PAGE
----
Courtesy of Fantasia Film Festival

Y’a une étoile Review: Songs of Acceptance in Acadia

Fantasia 2023

6 mins read

Y’a une étoile
(Canada, 72 min.)
Dir. Julien Cadieux
Program: Les Fantastiques Week-End Du Cinéma Québécois


Julien Cadieux’s hybrid documentary/musical Y’a une étoile wastes no time acclimatizing audiences to its unique approach to storytelling. The film opens with Samuel LeBlanc, a young transgender musician and member of the group Écarlate, lying in bed reciting the words to Angèle Arsenault’s song “De temps en temps moi j’ai les bleus.” Transported into a dreamlike Technicolor landscape with the simple slant of the camera, LeBlanc reenacts the sense of isolation that his younger self felt at school all while he and his Écarlate bandmates, Clémence Langlois and Daphnée McIntyre, sing a somber version of the song.

Subtly incorporating clothing changes to differentiate between fantasy and reality, Cadieux temporarily pulls viewers back to into the real world by showing LeBlanc answering questions from high school students about his transition. Recounting the difficulties of growing up queer in his native Acadia, LeBlanc plants the seeds from which the film’s central theme will sprout. Not wanting to simply tell a tale of hardship, Cadieux indicates early that the film will ultimately be one of hope and triumph. He hints at this in the way that he bookends the opening moments with McIntyre, accompanied by a group of well choreographed dancers, providing a jaunty and colourful rendition of the song’s final verses.

Just as a skilled painter carefully mixes colours that will bring their canvas to vibrant life, Cadieux’s combination of musical set pieces and documentary aesthetics perfectly fits the film’s exploration of identity. Using Arsenault’s musical catalogue as the production’s North Star, as the Acadian singer frequently sang about acceptance and being true to oneself, the music guides the documentary as Cadieux follows LeBlanc while he speaks to individuals about what it is like to be queer in Acadia.

Often feeling as if they were on an island of one, many of the people LeBlanc chats with share how difficult it is to live in a community with no visible LGBTQ representation.  As adults who are now comfortable in their own skin, they still must deal with those who continue clinging to outdated ideas about gender.  As Matty, a hairdresser who happens to be transgender, points out when recounting how some curious individuals invade their personal space, transpeople are not unicorns in a zoo to be stared at and prodded.

What is fascinating about the conversations that LeBlanc has over the course of the documentary is the common thread of having to navigate two identities.  While coming to terms with their true self was a challenge, one Two-Spirited interviewee recalls denying their Indigenous heritage for a long time while they also wrestled with what it means to be Acadian. The sense of isolation and close-mindedness that comes with being different in a rural community is often one of the catalysts that lead queer individuals to leave their hometowns.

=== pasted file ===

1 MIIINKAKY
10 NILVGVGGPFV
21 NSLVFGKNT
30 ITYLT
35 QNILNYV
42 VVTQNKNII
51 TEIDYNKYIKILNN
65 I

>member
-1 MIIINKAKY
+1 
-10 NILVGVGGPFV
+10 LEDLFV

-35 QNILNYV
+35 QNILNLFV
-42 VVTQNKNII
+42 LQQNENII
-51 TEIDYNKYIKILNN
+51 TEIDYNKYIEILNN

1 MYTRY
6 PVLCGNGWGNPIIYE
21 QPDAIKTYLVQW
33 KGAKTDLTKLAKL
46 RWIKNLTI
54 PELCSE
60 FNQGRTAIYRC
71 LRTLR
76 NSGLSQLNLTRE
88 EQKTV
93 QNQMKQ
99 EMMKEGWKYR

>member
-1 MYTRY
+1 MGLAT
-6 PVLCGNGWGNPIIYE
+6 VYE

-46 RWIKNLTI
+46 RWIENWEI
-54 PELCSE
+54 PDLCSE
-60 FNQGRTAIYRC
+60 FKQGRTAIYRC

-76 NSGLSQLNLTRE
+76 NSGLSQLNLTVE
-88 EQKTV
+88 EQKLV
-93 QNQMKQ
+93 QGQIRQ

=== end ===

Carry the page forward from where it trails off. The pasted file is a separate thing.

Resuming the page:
Y’a une étoile aims to curb this sailing away to other shores by reminding folks that they have a right to set their anchors where they were raised. While talking to those who have moved back to Acadia, Cadieux’s film shows that, although the path may be tough at times, one can thrive and find one’s community in rural areas. The documentary emphasizes this sentiment by using the historic La Vieille Maison – the philanthropic legacy of famed dancer and early queer icon Adolphe Robicheau – to show that LGBTQ roots run deep in Acadian history.

If there is one minor quibble to be had with Cadieux’s documentary, it is that we are introduced to so many individuals, several of whom take part in the musical numbers, that there is not enough time to delve into every person’s story with the same level of depth. Even moments where LeBlanc reflects on the past with family members, like his mother and grandmother, feel a tad rushed.

An engaging work that blends finely crafted musical numbers and invigorating conversations, Y’a une étoile is endlessly charming.  Filled with genuine heart and hope, the film will have you tapping your toes to Arsenault’s music while contemplating community, identity, and acceptance in a whole new colourful light.


Y’a une étoile premiered at the 2023 Fantasia Film Festival and screened at the Mirror Mountain Film Festival.

Courtney Small is a Rotten Tomatoes approved film critic and co-host of the radio show Frameline. He has contributed to That Shelf, Leonard Maltin, Cinema Axis, In the Seats, and Black Girl Nerds. He is the host of the Changing Reels podcast and is a member of the Toronto Film Critics Association, Online Film Critics Society and the African American Film Critics Association.

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